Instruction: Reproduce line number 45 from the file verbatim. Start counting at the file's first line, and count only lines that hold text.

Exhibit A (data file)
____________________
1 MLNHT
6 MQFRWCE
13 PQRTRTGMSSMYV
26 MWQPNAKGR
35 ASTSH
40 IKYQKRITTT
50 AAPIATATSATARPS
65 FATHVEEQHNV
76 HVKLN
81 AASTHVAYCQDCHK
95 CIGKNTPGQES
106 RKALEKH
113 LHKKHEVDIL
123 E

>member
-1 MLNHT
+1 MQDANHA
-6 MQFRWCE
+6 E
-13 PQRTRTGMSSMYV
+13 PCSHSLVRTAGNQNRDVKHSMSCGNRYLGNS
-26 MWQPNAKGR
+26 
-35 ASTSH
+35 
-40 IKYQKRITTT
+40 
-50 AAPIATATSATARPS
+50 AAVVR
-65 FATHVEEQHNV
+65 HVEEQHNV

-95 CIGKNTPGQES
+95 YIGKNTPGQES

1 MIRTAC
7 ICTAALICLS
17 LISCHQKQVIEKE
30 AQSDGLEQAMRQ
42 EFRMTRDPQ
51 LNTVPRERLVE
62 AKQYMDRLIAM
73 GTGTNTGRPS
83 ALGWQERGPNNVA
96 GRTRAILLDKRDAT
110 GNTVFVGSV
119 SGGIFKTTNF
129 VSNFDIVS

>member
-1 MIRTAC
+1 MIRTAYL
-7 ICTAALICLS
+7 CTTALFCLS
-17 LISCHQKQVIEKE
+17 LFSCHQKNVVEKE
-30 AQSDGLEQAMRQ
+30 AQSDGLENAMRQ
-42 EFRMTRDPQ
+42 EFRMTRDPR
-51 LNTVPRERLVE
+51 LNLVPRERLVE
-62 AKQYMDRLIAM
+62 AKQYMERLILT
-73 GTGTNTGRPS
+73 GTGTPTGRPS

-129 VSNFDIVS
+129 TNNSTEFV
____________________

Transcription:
119 SGGIFKTTNF